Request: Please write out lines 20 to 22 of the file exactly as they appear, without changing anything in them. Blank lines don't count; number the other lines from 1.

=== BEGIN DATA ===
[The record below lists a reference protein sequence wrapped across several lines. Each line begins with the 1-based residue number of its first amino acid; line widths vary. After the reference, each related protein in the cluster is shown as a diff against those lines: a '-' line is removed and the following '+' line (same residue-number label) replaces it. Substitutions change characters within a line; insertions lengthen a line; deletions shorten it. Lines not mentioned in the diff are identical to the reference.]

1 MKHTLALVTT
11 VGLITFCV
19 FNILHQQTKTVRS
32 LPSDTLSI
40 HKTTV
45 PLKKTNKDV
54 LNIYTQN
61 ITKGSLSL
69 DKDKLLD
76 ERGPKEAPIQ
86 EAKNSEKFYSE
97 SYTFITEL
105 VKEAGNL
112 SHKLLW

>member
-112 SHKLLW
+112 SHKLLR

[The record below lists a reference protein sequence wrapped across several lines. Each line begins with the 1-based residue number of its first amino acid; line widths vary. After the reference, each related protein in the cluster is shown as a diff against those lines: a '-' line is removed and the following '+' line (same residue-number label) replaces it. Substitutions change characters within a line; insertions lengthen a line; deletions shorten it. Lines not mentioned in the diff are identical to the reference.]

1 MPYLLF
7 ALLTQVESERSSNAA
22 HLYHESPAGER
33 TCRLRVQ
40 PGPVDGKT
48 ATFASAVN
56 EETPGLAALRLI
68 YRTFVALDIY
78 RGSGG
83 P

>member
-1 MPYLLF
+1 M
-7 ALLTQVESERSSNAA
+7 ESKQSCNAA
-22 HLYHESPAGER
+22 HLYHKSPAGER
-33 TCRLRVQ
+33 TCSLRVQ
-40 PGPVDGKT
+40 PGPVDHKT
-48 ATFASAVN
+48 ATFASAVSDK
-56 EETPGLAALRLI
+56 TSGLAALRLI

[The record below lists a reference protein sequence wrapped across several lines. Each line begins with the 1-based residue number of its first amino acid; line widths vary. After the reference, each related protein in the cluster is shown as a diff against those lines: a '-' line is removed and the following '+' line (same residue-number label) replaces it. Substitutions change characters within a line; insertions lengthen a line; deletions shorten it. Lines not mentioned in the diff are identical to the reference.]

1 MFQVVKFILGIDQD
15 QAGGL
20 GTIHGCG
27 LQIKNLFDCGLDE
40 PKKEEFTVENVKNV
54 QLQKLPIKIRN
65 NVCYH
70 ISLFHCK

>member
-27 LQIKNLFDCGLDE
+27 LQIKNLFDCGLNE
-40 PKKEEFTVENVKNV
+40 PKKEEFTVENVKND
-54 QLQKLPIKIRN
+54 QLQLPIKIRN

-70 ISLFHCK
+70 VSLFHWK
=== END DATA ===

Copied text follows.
1 MPYLLF
7 ALLTQVESERSSNAA
22 HLYHESPAGER